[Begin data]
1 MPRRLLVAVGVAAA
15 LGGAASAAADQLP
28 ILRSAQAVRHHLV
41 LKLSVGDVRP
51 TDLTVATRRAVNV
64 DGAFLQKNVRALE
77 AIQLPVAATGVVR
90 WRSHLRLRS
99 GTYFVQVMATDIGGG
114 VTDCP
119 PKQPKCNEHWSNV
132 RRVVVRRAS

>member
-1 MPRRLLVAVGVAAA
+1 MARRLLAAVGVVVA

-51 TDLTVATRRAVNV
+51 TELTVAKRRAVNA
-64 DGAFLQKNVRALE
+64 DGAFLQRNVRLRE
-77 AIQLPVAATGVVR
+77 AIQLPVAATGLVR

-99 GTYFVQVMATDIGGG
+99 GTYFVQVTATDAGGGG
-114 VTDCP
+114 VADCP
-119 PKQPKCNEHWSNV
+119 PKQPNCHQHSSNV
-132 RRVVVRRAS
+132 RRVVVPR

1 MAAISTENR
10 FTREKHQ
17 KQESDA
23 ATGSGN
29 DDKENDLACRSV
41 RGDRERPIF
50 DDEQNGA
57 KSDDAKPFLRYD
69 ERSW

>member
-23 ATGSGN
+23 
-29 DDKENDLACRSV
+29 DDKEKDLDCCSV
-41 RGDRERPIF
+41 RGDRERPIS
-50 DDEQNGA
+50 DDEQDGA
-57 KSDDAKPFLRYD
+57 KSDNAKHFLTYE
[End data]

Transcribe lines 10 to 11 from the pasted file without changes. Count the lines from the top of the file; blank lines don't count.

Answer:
114 VTDCP
119 PKQPKCNEHWSNV